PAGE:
June 21, 2018 — SURF’s Lisa Compute Cluster has been expanded with a GPU cluster for extremely rapid computations. These graphics processing units are especially suitable for machine learning, and can dramatically speed up scientific research.
The Lisa Compute Cluster is a centrally managed Linux cluster that is ideally suited for large-scale computations. The new GPU cluster contains 23 nodes, each with four single precision Nvidia 1080Ti GPUs. This equates to an extension of the processing power of 1 Pflop/s (1 petaflop = 1015 single precision floating point computations per second). In addition, each node contains 1.5 TB of high-speed local storage and 256 GB of working memory. There are also two additional nodes, each with four NVIDIA Titan V (Volta) cards, which are intended for testing and experimentation.
Large-scale parallel computations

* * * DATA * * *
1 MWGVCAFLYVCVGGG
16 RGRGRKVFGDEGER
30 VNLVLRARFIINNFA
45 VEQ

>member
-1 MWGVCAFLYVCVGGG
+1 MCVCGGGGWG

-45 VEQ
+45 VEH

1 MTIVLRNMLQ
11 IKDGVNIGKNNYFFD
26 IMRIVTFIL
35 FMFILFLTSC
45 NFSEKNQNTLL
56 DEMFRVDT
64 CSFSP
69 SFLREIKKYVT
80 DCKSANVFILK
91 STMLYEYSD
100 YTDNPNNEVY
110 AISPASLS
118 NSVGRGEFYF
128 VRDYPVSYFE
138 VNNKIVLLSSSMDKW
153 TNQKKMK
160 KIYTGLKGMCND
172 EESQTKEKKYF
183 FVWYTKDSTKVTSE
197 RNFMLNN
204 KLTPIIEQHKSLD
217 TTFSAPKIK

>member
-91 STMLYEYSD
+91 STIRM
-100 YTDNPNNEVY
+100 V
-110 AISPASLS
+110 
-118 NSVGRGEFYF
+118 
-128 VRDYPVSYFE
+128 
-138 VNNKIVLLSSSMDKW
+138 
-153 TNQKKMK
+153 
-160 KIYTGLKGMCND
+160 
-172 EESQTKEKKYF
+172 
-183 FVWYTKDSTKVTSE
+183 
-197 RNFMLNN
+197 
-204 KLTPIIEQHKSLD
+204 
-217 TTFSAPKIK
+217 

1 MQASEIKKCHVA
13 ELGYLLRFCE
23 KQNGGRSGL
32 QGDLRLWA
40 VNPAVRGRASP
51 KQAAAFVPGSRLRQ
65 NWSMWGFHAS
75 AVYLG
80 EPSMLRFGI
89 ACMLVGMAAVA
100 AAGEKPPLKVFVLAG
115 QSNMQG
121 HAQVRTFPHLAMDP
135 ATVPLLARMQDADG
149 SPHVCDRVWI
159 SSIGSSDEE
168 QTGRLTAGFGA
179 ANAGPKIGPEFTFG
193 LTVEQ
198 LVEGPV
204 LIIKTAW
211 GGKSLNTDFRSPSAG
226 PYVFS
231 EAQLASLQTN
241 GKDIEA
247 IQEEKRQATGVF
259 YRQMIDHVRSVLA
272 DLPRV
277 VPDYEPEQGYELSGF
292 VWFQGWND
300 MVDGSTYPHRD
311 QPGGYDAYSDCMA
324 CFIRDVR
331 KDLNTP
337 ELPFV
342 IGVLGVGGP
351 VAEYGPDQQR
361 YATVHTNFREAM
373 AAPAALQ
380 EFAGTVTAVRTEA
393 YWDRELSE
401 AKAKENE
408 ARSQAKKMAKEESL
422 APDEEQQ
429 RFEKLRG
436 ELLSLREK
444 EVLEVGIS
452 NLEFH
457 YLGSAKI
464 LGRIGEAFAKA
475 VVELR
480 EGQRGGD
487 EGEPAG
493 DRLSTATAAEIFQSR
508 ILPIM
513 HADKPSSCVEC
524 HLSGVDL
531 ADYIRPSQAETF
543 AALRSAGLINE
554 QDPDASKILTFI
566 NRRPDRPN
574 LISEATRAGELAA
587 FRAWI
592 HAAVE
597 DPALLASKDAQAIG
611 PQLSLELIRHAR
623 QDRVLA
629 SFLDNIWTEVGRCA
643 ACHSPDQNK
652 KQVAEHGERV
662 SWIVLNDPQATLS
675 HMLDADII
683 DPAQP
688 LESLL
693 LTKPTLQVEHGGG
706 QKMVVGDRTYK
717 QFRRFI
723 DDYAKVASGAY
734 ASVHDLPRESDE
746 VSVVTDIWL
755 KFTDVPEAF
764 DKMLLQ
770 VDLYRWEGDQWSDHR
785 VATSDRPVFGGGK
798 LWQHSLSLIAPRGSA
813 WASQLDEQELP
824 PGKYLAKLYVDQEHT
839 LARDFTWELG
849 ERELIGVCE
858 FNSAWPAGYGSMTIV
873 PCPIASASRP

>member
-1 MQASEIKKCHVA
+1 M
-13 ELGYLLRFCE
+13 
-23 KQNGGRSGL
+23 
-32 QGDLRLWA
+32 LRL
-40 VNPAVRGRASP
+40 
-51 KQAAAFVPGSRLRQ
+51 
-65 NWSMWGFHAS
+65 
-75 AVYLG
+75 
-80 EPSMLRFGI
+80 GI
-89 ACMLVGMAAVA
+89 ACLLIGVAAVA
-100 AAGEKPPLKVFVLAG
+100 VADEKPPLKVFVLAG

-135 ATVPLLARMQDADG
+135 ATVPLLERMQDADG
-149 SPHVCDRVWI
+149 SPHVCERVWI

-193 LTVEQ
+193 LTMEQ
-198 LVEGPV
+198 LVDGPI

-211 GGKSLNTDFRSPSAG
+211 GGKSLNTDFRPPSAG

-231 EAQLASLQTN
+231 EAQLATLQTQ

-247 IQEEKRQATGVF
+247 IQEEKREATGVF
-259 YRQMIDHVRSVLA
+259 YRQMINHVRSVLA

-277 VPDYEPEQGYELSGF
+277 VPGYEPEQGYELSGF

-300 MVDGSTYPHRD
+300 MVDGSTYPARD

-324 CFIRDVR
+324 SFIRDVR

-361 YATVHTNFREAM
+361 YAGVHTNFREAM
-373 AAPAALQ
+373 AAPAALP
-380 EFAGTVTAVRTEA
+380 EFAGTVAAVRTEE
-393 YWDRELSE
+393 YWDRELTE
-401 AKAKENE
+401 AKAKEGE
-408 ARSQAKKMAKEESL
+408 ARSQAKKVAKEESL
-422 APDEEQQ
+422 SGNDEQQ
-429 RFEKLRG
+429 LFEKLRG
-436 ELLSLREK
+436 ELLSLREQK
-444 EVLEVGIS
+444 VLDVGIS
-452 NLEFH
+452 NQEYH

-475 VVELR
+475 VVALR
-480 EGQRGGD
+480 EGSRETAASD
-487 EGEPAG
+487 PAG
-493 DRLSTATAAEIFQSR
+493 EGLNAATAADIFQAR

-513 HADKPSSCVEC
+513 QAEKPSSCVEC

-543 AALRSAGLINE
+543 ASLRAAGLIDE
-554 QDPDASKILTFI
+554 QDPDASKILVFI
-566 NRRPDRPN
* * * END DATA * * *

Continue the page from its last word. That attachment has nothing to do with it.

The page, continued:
A graphics processing unit (GPU) is a processor used for large-scale parallel computations. This allows it to take over these tasks from the CPU (central processing unit). In high-performance computing, GPUs are primarily used for machine learning. They are also used for modelling and pattern recognition within research fields such as molecular dynamics, radio astronomy and transmission electron cryomicroscopy.
Lisa’s GPU extension will grow following the demand of our user communities. The extra capacity is available for all research universities with an RCCS contract. Pay-per-use is also an option. Research Capacity Computing Service (RCCS) is the SURF insourcing service unit that directly connects computing systems to the SURF member institutions.